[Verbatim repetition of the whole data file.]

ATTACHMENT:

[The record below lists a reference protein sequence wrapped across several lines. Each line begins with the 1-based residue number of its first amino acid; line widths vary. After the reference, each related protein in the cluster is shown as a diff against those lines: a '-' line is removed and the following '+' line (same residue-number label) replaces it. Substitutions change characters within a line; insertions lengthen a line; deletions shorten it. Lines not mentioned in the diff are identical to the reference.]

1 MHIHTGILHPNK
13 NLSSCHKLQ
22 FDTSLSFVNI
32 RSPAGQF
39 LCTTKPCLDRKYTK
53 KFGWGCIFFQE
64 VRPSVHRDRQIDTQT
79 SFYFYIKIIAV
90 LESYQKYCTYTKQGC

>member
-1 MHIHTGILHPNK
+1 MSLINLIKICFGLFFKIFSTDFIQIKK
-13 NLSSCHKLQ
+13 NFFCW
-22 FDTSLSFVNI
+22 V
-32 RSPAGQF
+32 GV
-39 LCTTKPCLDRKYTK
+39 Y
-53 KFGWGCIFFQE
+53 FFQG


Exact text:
[The record below lists a reference protein sequence wrapped across several lines. Each line begins with the 1-based residue number of its first amino acid; line widths vary. After the reference, each related protein in the cluster is shown as a diff against those lines: a '-' line is removed and the following '+' line (same residue-number label) replaces it. Substitutions change characters within a line; insertions lengthen a line; deletions shorten it. Lines not mentioned in the diff are identical to the reference.]

1 MHIHTGILHPNK
13 NLSSCHKLQ
22 FDTSLSFVNI
32 RSPAGQF
39 LCTTKPCLDRKYTK
53 KFGWGCIFFQE
64 VRPSVHRDRQIDTQT
79 SFYFYIKIIAV
90 LESYQKYCTYTKQGC

>member
-1 MHIHTGILHPNK
+1 MSLINLIKICFGLFFKIFSTDFIQIKK
-13 NLSSCHKLQ
+13 NFFCW
-22 FDTSLSFVNI
+22 V
-32 RSPAGQF
+32 GV
-39 LCTTKPCLDRKYTK
+39 Y
-53 KFGWGCIFFQE
+53 FFQG